What I can say is that the process up to now has been hugely cathartic. I feel I have shed a lot of baggage, both my own and that of others. Although I set out to unburden my ancestors by making healing costumes for them, I hadn’t quite anticipated to what extent the process of doing so would also unburden me. From the palpable relief I felt with each finished costume, I came to realise just how much baggage I had been carrying. Physically, I lost weight also. Some of my ancestor’s stories were very hard to tell, especially those I had only learned about more recently and resonated with me deeply as a woman. I was processing the enormity of these stories as I worked, and that was tough at times. But despite all this, there was a sense of lightness too, it felt right.
Right now, I feel a little exposed and vulnerable if I’m honest. It has been such an intense process for me, and very solitary in many ways. I have holed myself up in my studio for 9 months, not really talking all that much about it with those around me. I just needed to go through it on my own. But now that I have emerged and the work is so very publicly on show, I have noticed how exposed I feel. It’s not a bad thing, but I do feel a little fragile and I need to take care of myself around that. The interest in the show has been overwhelming at times, and I have been talking about my work process pretty much nonstop since the preview. It means the rawness hasn’t had a chance to mellow. So I need a bit of a break. I also want to take my time before making any decisions on what’s next for the show. It’s great that people are so enthusiastic and encouraging, but right now I just need to let it all settle for a while.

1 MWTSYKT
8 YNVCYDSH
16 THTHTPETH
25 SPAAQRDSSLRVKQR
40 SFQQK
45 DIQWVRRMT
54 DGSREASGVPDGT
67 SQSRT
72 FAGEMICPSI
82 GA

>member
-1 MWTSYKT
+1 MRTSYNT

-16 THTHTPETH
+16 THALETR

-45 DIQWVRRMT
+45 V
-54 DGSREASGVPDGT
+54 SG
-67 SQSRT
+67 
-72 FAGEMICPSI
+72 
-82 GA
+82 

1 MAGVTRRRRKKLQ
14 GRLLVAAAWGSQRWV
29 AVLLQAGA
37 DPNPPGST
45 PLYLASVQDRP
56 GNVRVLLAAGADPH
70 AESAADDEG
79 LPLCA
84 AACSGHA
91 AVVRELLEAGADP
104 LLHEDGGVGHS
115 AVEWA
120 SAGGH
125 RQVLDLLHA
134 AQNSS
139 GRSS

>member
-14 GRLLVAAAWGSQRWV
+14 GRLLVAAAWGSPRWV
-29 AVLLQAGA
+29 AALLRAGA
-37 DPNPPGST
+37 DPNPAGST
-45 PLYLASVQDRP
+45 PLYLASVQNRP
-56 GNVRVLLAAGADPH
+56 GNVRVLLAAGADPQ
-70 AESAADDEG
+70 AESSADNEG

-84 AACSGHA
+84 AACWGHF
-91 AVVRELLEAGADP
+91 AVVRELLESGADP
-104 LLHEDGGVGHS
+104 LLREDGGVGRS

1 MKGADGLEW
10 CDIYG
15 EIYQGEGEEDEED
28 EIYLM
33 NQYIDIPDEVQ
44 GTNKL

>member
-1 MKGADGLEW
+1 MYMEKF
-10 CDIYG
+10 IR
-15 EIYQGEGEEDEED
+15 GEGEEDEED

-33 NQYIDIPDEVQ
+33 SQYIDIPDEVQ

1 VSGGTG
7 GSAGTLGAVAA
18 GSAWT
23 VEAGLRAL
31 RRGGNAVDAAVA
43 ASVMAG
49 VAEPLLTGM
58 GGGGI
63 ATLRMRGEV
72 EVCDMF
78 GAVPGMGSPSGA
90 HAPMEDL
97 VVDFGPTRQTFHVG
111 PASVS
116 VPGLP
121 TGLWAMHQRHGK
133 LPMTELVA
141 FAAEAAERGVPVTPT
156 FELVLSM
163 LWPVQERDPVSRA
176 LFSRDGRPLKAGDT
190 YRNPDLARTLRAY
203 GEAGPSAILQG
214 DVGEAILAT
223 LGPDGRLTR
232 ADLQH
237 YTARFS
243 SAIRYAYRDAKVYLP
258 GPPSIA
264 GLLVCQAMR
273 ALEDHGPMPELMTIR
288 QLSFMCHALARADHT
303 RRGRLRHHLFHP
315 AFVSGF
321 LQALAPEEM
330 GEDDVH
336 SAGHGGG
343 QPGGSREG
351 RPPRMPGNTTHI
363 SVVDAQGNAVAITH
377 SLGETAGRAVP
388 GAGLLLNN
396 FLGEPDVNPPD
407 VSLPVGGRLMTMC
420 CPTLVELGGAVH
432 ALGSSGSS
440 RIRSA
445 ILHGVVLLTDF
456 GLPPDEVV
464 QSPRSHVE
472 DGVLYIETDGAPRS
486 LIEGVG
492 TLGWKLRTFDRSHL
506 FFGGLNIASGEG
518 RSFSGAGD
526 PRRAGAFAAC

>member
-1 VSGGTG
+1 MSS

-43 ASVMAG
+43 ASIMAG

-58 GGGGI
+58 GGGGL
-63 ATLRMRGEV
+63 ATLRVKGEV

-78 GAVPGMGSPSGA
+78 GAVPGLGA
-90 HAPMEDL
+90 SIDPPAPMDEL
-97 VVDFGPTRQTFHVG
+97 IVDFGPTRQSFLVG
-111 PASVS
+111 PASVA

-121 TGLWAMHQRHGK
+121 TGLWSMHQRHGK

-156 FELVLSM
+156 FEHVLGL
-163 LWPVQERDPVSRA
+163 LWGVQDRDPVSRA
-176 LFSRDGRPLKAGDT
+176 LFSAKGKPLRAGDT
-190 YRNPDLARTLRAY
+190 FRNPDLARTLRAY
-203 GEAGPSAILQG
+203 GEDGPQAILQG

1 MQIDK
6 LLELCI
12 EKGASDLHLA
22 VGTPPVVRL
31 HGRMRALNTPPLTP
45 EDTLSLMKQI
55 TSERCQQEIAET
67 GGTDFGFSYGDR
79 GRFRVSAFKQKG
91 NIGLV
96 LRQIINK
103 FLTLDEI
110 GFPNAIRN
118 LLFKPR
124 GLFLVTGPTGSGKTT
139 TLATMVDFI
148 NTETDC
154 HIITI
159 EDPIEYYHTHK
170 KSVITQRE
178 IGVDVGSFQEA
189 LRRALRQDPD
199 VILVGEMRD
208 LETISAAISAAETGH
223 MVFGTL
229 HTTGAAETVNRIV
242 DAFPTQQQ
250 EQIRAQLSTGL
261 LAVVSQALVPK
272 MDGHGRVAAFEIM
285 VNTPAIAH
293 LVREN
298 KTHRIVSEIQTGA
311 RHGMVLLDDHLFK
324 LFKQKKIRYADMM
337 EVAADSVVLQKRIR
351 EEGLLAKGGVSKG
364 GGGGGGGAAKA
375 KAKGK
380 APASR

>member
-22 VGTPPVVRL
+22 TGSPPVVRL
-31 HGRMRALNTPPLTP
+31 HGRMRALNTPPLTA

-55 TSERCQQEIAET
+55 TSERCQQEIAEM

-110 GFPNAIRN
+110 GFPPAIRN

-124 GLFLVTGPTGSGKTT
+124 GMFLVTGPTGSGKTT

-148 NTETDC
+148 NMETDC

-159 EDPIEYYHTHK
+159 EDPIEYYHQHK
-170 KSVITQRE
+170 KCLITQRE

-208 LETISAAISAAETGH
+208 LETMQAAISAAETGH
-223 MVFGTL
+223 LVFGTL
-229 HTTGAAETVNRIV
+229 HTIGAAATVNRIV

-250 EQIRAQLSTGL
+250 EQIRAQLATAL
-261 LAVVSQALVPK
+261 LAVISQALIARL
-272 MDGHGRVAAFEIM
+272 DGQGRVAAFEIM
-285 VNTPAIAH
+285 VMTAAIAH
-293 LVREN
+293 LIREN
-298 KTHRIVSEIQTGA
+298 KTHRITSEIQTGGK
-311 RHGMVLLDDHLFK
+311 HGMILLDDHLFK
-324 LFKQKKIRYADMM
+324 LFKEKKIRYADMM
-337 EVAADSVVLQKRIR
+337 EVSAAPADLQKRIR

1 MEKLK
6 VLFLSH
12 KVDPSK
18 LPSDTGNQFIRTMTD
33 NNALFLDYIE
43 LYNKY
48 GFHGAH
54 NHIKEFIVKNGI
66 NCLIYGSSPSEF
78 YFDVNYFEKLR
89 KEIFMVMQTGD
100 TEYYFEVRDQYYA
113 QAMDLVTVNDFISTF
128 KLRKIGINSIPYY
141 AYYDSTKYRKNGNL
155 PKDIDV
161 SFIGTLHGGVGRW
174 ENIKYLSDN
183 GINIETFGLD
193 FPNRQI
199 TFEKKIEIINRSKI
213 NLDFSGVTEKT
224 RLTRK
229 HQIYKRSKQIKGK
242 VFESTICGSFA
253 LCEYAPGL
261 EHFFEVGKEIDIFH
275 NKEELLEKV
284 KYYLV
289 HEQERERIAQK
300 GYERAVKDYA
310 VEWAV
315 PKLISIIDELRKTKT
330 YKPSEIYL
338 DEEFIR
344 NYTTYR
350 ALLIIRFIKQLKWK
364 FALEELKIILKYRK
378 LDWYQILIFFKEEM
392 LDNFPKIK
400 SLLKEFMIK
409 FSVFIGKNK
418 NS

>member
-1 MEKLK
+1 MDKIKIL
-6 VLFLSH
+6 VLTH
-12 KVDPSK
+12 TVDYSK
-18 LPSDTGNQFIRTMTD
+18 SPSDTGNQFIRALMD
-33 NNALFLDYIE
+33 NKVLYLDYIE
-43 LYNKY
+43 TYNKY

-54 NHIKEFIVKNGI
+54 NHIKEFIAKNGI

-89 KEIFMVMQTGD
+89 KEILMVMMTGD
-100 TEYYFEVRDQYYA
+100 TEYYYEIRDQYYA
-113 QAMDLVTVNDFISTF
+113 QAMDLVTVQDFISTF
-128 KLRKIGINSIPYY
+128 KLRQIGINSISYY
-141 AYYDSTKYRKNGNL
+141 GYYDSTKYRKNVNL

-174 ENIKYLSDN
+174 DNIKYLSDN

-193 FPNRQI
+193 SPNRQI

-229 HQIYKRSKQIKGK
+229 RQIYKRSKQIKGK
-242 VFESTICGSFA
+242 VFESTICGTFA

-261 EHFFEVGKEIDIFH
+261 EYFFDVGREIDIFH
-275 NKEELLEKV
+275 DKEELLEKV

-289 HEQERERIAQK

What metaphor would best describe Hinterland?
Peeling off the layers of an onion.
What were the biggest challenges you had to overcome along the way?
I would separate them into practical and psychological challenges. The practical challenges were around money (not earning an income for a year), time (not enough of it, dividing my available hours between family & studio) and life throwing unexpected curveballs (being given notice on our rented home, buying a house and moving into it, right in the middle of it all).
The psychological challenges were for a large part about dealing with the practical challenges: feeling guilty about the impact of my intense working hours and the absorbing nature of my work on my family, and guilt around the financial pressure I was putting my partner under. Doubt would also creep in at times; doubt about my ability, but also around feeling self indulgent and wondering what, if anything, I was contributing to the world in doing this work.
How do you think the audience has engaged with the Hinterland project?